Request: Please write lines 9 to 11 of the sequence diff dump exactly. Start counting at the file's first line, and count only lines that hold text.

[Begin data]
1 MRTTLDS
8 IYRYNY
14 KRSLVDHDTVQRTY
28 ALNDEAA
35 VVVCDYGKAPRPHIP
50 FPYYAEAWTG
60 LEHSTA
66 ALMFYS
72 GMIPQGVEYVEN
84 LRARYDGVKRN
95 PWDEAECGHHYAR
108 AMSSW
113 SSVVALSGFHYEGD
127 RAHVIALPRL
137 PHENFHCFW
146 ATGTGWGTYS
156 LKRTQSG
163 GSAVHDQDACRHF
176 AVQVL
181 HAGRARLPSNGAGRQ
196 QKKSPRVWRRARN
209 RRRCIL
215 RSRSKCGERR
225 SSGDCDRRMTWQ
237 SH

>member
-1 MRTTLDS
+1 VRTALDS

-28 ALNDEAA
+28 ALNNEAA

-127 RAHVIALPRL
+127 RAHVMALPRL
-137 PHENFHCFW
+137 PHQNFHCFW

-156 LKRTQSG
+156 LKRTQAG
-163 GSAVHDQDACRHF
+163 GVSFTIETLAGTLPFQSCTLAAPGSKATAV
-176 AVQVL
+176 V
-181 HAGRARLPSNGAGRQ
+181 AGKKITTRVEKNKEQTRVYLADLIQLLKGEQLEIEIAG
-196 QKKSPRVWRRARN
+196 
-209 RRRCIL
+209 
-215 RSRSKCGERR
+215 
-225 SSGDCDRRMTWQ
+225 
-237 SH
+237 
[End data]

72 GMIPQGVEYVEN
84 LRARYDGVKRN
95 PWDEAECGHHYAR